I’ve run races where I had a time in mind I wanted to finish in and I’ve run races where I simply wanted to finish. And it seems like when it comes to running, these personal records (PRs) are the two most common goals. Since running my first half marathon nine years ago, I’ve discovered there are other kinds of goals. They may not come with the same outward glory, but in a funny way, they can have a bigger pay-off.
The 2019 Akron Marathon marked my fifth half marathon and it was big for a couple reasons. First, it was the first half marathon I’ve ran since having two kids. Second, it was the first half marathon my husband, Levi, has ever ran.
Over the past ten years Levi has joined me on countless long runs—on his bike. He is an athletic guy but long-distance running was something he simply wasn’t drawn to. He did, however, know running was important to me. So, he kept me company and gave me peace of mind as I logged early morning runs, cheered me on at every race, and wrapped ice around my legs afterward.
We’re not entirely sure how we ended up registered for the Akron half. Levi swears I asked him to run it and I swear he asked me to run it—funny how that happens. Somehow, we said we were going to do it and spent the next three months training.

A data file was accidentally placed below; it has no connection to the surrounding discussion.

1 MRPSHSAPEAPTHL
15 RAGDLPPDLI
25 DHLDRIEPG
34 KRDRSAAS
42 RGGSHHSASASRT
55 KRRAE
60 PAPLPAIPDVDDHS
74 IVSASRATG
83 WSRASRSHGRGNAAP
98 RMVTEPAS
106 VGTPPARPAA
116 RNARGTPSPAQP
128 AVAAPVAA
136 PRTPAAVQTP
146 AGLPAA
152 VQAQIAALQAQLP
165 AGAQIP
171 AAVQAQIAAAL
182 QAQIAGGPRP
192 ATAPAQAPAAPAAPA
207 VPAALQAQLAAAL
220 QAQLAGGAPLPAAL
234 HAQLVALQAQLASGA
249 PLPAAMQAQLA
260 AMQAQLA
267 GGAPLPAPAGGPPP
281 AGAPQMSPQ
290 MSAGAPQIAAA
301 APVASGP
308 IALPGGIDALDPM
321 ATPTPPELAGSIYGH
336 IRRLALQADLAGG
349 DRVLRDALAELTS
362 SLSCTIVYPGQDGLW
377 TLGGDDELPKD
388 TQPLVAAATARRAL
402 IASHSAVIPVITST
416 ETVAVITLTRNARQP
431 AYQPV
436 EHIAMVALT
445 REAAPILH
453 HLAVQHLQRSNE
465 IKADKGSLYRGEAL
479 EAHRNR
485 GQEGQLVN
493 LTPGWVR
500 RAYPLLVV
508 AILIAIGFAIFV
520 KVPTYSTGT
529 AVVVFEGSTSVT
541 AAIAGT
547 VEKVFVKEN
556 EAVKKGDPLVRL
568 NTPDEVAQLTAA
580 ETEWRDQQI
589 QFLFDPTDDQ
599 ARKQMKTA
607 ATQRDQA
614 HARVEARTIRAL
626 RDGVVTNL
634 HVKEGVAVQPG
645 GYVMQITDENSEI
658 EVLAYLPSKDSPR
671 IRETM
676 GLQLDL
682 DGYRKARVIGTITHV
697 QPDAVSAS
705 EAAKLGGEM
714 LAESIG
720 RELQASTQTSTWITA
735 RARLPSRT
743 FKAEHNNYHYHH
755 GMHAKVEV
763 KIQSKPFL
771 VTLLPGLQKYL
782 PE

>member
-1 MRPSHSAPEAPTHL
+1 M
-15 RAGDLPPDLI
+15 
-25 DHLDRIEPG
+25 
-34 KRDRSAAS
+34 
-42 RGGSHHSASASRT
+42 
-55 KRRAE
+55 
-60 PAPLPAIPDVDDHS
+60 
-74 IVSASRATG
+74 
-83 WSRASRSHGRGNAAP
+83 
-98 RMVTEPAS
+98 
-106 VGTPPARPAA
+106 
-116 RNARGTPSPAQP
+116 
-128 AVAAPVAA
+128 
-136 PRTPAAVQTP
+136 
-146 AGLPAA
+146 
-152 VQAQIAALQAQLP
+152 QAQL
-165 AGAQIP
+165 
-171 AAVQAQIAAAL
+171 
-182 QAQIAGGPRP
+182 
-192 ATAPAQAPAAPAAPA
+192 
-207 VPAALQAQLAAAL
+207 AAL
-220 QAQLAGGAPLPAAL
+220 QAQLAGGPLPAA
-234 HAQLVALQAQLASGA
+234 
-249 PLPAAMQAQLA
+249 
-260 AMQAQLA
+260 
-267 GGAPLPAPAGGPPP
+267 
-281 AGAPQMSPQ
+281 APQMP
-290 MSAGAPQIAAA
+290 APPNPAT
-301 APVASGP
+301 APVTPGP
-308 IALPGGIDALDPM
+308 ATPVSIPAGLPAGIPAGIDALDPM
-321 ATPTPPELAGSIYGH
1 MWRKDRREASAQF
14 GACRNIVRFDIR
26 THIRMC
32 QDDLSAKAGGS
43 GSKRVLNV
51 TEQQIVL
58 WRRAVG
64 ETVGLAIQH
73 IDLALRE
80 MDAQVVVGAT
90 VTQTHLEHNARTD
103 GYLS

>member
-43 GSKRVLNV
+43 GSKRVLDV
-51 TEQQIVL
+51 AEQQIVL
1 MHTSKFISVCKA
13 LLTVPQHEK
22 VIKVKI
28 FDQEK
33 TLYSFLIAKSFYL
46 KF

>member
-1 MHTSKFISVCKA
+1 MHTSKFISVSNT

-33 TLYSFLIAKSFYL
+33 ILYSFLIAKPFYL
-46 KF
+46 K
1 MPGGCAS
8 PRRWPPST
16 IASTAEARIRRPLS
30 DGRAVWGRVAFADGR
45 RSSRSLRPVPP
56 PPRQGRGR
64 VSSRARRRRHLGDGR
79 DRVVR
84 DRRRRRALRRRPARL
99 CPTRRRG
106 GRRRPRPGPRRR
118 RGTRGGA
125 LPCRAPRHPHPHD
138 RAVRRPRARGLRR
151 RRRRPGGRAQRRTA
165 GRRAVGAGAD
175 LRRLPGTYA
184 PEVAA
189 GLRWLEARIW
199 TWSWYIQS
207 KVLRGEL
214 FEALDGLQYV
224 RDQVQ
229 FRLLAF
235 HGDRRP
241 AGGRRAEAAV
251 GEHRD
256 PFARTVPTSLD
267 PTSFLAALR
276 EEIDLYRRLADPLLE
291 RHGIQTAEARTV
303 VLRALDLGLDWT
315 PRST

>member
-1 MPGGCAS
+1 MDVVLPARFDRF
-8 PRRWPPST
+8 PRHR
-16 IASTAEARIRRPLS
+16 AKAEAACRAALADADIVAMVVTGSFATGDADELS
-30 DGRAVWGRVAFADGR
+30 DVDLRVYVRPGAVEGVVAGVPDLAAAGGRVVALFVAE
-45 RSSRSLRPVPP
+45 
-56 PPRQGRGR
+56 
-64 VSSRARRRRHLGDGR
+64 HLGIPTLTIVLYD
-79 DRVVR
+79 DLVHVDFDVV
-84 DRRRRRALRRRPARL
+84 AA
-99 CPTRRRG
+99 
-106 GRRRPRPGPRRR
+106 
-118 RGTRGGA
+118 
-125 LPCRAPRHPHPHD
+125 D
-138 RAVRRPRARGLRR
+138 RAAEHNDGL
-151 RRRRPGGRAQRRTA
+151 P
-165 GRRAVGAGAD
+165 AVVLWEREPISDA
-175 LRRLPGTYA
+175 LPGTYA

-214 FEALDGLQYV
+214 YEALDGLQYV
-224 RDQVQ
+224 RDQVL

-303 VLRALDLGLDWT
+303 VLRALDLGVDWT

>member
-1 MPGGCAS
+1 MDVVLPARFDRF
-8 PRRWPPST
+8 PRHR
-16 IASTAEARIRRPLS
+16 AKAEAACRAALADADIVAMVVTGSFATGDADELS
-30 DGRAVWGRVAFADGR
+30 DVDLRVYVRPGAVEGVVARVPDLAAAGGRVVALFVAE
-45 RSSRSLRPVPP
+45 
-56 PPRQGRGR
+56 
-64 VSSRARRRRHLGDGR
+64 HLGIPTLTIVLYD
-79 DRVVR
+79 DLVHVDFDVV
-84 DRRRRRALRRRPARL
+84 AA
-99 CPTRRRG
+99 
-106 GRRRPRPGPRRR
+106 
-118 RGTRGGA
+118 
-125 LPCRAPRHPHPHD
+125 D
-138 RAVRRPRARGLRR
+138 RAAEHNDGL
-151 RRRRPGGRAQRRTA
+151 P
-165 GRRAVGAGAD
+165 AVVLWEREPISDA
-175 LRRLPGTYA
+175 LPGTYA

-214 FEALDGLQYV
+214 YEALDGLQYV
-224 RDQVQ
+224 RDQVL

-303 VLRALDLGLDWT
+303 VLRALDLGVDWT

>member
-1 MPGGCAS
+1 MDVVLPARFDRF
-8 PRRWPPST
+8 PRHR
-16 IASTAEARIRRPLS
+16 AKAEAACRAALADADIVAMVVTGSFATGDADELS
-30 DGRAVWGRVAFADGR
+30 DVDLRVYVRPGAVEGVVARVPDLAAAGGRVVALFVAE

As I was training, I knew I wasn’t likely to come close to my half marathon PR time. When I hit my PR of a sub-two hour half I trained hard, had a goal time, and running was a high priority in my life.
But, a few years and kids later, my priorities shifted.
Levi and I jammed training runs into odd hours of the day—in the dark, in the heat, pushing our one-year-old and three-year-old in strollers—wherever and however we could squeeze miles in around caring for our kids, working, and summer travel.
I was happy to be running long distances again, happy my body could run long distances after having two kids in less than two years, and it didn’t bother me that I wasn’t going to PR. Run your race I’d tell myself when starting out on a long run, and I let my body and how I felt guide how fast I ran.
As summer stretched on Levi and I were able to do a few of our long training runs together. For the first two, I ran faster than him. On the last one he was running faster than me, but at mile 10 he looped around to finish the final mile alongside me. When I saw him sweep around and start back toward me, I was both relieved and happy. I can do this. I thought. I’m not in this alone.